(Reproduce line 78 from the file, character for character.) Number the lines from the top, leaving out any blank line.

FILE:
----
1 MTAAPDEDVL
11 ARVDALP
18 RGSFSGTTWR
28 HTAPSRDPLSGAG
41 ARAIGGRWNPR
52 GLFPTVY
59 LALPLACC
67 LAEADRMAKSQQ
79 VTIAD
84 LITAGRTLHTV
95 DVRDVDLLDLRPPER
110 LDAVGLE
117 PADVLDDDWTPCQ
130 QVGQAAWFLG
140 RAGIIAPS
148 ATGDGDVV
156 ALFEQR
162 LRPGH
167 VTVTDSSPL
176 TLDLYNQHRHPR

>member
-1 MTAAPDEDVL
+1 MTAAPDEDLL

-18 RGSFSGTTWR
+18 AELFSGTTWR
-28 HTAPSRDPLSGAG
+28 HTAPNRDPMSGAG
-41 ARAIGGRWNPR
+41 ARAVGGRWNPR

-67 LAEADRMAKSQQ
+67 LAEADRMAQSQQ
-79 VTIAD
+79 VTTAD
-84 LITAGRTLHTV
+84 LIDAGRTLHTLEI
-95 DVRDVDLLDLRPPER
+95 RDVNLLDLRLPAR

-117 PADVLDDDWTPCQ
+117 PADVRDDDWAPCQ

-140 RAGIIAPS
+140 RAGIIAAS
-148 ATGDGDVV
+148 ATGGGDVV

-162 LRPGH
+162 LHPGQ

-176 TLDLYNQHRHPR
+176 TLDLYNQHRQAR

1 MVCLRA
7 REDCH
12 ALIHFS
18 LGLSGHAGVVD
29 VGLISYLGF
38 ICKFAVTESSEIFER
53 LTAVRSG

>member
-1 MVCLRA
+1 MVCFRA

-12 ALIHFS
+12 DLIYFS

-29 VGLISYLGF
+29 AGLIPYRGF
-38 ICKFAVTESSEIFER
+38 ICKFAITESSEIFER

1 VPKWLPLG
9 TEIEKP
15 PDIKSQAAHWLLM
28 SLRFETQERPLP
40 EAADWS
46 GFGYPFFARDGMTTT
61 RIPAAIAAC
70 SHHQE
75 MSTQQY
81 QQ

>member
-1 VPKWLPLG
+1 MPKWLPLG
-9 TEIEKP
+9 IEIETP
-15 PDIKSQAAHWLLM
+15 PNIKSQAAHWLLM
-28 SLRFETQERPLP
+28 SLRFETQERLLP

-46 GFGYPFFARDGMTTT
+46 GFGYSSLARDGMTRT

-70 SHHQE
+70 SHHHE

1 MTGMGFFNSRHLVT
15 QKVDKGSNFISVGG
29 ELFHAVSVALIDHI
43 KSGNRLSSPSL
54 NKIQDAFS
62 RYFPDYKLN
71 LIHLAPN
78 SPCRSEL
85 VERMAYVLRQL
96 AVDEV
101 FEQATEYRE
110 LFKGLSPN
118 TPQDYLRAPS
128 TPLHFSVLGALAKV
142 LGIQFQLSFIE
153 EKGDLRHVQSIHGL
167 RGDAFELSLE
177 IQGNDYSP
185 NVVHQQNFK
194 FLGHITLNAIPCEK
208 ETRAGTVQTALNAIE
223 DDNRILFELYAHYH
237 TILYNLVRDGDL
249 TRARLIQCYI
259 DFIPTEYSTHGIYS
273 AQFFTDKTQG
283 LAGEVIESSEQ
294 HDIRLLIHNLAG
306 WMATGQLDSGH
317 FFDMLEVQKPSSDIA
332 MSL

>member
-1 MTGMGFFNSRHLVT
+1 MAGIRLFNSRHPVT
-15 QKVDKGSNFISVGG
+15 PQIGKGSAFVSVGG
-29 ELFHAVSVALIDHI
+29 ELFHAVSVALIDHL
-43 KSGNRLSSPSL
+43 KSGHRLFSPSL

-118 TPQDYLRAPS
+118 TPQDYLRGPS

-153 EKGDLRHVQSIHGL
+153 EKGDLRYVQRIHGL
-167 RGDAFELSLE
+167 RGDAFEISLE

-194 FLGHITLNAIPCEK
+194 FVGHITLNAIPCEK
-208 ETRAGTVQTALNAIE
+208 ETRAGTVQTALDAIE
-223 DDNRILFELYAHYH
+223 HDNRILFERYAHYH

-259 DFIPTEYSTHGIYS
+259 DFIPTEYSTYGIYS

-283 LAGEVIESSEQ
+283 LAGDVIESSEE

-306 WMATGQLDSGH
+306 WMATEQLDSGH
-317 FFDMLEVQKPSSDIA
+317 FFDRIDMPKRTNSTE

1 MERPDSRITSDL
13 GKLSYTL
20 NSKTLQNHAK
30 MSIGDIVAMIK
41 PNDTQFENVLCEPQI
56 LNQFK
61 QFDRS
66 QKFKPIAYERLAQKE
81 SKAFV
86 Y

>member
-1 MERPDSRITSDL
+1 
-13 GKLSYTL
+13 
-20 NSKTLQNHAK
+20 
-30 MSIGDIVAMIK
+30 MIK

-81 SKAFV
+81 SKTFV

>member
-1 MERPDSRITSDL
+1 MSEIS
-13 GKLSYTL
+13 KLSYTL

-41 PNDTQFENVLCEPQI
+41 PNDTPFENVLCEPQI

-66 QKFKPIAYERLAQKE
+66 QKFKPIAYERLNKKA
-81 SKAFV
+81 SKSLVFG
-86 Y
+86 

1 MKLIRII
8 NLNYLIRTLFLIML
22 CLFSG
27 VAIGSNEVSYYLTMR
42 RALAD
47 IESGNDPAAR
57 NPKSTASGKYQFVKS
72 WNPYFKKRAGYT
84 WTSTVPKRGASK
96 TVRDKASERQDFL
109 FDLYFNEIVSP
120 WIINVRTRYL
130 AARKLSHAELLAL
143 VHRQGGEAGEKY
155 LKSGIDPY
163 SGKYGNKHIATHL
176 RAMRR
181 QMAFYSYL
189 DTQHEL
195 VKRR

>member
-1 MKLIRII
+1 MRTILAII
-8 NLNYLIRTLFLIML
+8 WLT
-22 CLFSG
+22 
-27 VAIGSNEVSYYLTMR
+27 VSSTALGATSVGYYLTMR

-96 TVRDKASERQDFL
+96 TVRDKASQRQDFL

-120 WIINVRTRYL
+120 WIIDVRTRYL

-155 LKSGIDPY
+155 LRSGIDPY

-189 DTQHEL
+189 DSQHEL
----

+9 IEIETP